Whenever I asked an Indian colleague to comment on the restaurant, I usually get this: It is a good one but the dishes do not really fall under authentic Indian cuisine. The flavors are intentionally softened to suit Asian and Western tastes. Indian Summer main courses leave something to be desired because of their weak spicy flavor.

Overall, the restaurant gave me a decent run for my money. I had a delicious dive into the food and into the fraction of Indian history and culture.  The only challenge here is finding a parking lot. The first time I was brought here, we ended up parking at the back of a building, which is on the other side, attached to it. We had to walk past three blocks to get back to the entrance.

Visit for more information about the restaurant and its branches in the city.

#riyadhdestinations #saudiarabia #travelstories #iphoneography #food #travel #indiansummer #restaurant #iphoneography

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19 Comments Add yours

  1. aysabaw says:

    grabe sa Indian spicy he he he….Bicolano na ah

    Liked by 2 people

    1. Sony Fugaban says:

      Oo! Magayon sa Bicol. At gusto ko ng maanghang…hehe

      Liked by 1 person

      1. aysabaw says:

        Hahaha magayon 😂😂😂


      2. Sony Fugaban says:

        Maganda! Teka taga saan ka pala?

        Liked by 1 person

      3. aysabaw says:

        Magayon at oragon. Haha alam ko yan. Bicolana ho si ermats


      4. Sony Fugaban says:

        Ow…Regards kay ermats kung ganon.

        Liked by 1 person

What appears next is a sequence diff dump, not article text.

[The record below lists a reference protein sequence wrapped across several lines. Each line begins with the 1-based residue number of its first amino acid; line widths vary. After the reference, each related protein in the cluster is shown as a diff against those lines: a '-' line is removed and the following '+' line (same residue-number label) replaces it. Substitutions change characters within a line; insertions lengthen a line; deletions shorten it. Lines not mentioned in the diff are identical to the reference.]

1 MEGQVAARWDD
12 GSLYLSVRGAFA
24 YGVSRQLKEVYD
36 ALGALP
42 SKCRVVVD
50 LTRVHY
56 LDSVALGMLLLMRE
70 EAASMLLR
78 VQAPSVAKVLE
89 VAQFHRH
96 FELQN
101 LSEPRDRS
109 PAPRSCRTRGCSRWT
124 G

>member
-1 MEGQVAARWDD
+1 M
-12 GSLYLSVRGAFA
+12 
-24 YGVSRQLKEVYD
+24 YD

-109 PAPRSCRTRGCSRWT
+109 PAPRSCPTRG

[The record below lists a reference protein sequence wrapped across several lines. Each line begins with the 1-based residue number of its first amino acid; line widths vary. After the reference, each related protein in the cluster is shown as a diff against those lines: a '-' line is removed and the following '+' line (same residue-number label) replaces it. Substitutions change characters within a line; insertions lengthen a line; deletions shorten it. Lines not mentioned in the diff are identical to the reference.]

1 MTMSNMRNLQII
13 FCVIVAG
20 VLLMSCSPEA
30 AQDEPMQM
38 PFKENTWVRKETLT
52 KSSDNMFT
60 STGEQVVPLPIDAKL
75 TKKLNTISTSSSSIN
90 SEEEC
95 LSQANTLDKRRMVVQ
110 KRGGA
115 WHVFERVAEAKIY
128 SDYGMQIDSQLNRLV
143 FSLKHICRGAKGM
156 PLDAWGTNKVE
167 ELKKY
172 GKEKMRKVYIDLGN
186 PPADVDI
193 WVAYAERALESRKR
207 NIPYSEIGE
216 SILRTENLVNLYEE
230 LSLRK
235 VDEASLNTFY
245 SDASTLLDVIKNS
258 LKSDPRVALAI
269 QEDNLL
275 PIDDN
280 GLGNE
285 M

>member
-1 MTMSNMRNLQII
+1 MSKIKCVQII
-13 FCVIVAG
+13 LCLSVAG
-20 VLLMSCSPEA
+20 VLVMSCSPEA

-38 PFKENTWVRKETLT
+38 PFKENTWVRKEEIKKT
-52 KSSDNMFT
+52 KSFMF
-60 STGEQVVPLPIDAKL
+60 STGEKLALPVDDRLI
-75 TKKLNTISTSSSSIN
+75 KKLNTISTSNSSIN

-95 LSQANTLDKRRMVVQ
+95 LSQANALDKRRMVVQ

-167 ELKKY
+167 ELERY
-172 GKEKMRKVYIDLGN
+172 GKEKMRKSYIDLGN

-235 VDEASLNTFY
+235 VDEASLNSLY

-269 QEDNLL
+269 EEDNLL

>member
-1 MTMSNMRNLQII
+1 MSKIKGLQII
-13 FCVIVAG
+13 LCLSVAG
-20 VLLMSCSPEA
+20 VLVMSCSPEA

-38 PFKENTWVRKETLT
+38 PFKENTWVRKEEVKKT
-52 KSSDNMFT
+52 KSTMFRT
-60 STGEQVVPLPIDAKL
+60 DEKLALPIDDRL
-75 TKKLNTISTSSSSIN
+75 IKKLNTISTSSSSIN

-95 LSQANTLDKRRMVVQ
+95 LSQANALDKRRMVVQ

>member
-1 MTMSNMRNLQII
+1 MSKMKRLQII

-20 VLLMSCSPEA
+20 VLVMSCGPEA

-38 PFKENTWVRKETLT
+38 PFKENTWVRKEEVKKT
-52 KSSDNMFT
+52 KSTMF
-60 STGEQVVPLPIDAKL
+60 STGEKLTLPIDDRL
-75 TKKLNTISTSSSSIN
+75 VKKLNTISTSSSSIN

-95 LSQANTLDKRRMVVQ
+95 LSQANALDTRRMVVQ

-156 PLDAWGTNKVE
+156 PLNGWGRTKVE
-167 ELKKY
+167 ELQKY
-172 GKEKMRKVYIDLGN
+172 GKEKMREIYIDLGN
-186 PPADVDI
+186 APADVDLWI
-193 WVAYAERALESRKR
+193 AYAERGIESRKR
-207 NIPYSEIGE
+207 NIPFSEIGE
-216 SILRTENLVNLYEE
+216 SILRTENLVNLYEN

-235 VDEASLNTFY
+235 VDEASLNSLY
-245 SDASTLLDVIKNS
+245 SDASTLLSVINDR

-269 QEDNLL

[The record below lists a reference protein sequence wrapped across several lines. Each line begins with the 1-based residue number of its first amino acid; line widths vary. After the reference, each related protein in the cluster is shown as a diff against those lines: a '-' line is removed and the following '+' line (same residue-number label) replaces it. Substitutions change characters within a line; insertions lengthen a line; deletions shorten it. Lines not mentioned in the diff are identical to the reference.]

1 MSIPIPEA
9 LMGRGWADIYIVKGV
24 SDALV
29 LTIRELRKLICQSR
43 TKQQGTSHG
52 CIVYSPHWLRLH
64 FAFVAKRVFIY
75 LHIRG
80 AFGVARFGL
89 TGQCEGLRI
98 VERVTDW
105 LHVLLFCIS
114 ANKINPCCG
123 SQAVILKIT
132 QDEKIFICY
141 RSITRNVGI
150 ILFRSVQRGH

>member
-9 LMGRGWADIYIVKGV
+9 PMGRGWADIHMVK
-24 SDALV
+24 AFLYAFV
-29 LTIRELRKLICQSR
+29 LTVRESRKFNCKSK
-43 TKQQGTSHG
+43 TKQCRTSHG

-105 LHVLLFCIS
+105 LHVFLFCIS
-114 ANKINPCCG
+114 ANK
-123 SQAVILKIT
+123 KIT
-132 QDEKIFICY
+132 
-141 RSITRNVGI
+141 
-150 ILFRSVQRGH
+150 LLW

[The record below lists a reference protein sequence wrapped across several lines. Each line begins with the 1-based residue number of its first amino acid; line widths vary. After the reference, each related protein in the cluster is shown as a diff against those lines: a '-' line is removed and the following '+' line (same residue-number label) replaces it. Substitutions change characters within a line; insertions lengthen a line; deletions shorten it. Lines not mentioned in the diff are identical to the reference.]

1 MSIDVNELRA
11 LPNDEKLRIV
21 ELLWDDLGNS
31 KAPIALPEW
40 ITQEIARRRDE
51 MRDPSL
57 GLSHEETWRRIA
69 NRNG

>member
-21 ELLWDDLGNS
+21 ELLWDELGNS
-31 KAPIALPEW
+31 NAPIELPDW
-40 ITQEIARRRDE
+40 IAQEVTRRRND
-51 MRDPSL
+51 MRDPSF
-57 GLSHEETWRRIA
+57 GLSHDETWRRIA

5. aysabaw says:



  2. Mabel Kwong says:

    This looks like a mouth-watering and eye-catching restaurant, Sony. You did very well in capturing the premises and its ambience – it does look like a cozy place with Indian patterns and styles all over. The head lamps look impressive and the way you focused on them is impressive. They even look like something you can have at home. Coupled with the tables and chairs and the hospitality of the staff, it looks like a homey place where you can relax. And it sounded ilke you and your posse did just that.

    Very good photos given you said you took about five minutes to take them all 😀

    I haven’t heard of that Indian dessert before, but “Chicken Tikka Masala, Butter Chicken, Seafood Fried Rice, Naan Bread” oh yes I have. I love butter chicken, albeit non-spicy or at most very mild. I am one who cannot take spicy because my tongue cannot stand it (and also because of stomach ulcers). But like you, I love the aroma of chilli, curry and so many other spices. Excellent close-up shots, especially of the naan bread.

    I don’t usually eat Indian food. But I do like naan bread a lot (or roti canai, which is Malaysian bread). When i was in primary school, the school canteen would serve it to us either with curry or a tablespoonful of sugar, our pick 😀

    Liked by 2 people

    1. Sony Fugaban says:

      Yes, Mabel. Indian Summer restaurants here offer five kinds of Indian dessert namely Kulfi (Home-made creamy ice cream), Gulab Jamun (Cottage cheese dumplings deep fried and served with sugar syrup and dry fruits), Rasmalai (Sweetened cottage cheese dumplings steamed and served with sweetened milk and dry fruits), Gajar Halwa (Carrot halwa served with dry fruits), and Kashmiri Kheer (Long grain rice cooked in milk garnished with dry fruits).